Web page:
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I have to develop an application for windows that will enable controlling the mouse through web cam by recognizing hand gestures. I will be using vc++ 2008 for development. But I am confused whether to go with .NET framework or core win32 APIs. Performance is very important for my application. As per the book "Beginning Visual C++ 2008" by Ivor Horton, there is a small performance penalty associated in using .NET framework. I wanted to know on what all factors the penalty depends upon and will it be feasible to use .NET framework for my application.

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Can you quantify "performance" a bit ? i.e. What frame rate do you need ?..etc. Only with this information can you make an informed decision ("real-time" is not a good answer.). –  Rusty Sep 6 '10 at 20:20

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If you are acquainted with Win32 API, then go Win32 API. It is the natural choice in your case since most of your source code will be video capturing, image processing, algorithms, and interfaces to mouse in Windows. When you are interested in performance, be closer to the hardware avoiding thick layers like .NET.

I believe that .NET is for complex business applications not for real-time applications or device drivers.

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Unless you are a very experienced C++, programmer, C# is a much more productive language (speaking as someone with over 15 years C++ experience and 2 years C#).

The .Net libraries offer a wealth of high-quality functionality that's easier to use than the standard C++ library.

So, I'd go with using .Net.

I also recommend using C++/CLI to directly call complex native libraries if you have to integrate them, rather than P/Invoke. That's good for odd calls but doesn't let you easily access data structures or mingle native and managed code.

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.NET is nice for GUIs and for general programming in non-performance-intensive areas. If you need to do anything more than a trivial GUI, I would suggest writing at least that part in a .NET language.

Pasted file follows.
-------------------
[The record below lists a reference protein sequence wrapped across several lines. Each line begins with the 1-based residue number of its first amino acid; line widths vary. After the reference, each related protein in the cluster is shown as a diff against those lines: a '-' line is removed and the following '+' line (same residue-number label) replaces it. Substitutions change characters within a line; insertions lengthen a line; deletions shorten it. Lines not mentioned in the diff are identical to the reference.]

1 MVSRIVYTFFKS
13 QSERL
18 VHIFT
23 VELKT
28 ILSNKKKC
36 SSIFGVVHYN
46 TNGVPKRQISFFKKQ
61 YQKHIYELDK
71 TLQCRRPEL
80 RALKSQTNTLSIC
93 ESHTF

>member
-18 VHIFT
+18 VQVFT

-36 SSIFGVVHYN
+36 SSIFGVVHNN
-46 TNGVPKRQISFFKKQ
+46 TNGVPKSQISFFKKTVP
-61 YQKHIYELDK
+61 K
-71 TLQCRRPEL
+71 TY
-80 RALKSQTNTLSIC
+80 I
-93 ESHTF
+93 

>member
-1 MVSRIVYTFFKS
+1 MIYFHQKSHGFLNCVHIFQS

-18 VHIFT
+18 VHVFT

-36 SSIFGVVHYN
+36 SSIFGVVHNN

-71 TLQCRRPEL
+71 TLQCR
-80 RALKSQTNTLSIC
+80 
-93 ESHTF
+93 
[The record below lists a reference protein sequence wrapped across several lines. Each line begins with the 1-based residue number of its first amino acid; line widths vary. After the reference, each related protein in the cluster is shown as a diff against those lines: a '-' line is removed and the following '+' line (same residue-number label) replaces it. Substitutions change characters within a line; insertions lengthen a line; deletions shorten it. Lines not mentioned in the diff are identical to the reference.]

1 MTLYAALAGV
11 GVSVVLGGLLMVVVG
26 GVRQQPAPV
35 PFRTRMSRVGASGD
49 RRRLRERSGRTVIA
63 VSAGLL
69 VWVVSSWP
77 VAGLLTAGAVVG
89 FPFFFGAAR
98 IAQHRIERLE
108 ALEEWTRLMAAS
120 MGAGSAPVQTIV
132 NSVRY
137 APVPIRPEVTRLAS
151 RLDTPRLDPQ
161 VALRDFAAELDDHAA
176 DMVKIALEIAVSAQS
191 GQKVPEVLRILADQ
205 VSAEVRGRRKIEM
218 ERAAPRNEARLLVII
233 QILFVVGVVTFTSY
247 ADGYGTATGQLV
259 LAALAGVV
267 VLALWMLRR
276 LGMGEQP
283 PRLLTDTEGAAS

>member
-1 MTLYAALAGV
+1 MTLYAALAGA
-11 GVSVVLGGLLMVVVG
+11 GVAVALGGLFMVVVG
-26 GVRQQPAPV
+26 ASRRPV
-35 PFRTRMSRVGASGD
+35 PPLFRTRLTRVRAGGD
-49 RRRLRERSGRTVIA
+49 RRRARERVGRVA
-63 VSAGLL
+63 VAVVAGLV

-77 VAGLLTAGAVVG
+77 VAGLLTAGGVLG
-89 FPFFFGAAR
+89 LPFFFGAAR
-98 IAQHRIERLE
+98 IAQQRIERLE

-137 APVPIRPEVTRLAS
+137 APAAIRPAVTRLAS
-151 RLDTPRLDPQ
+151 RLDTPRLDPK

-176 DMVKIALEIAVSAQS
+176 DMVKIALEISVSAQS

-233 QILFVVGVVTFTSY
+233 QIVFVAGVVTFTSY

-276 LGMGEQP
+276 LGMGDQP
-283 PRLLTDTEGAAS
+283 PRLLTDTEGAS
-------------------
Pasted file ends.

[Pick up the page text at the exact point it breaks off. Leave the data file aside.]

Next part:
In what you've described of you program, recognizing hand gestures is going to be the only computationally intensive part. The actual process of controlling the mouse is trivial. So as long as the gesture recognition part performs well enough for your needs, it probably won't matter what the rest of the program is written in.

First step, you should research what libraries are out there that do gesture recognition or similar image processing. (I would hope that you're not intending to write that part from scratch anyway.) If you find any .NET based libraries that claim to have performance good enough for your needs, then you could give them a try. Otherwise, you would probably end up with a library based on C or C++ or similar. Either way though, it's possible to integrate such a thing with a .NET-based program.

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I think you should limit .NET usage for GUI building.Rest of the works try to do in Win32. Remained question about object recognition , there is nice library called OPENCV (open source Computer Vision Library). this lib contains all possible methods which you would require in project. Also there is Intel's hardware specific library, IPP, which boost Opencv's performance.

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A quick way to put it: the performance difference between the native API and .Net can be compensated for by buying a more expensive processor. You would pay somewhere between $1 and $100 more, with $10 being a reasonable estimate - per CPU of course. So, if you expect more than a million users, do choose the native API. If you expect to use it on 2-3 demo PCs, it really doesn't matter at all.

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I don't agree with this. By buying a more expensive processor you gain performance, but you don't compensate the difference between native API and .Net. On the faster processor the performance difference between the native API and .Net will be the same. Buying a faster processor today to solve your performance problem does not guarantee that you will be able to solve your performance problem tomorrow. –  Patrick Sep 6 '10 at 16:17
    
The question is, what performance do you need for your application. In this case, it's not the point to get maximum performance. There is a limit on the web cam, USB and the user to recognize it. –  dyp Sep 6 '10 at 17:20

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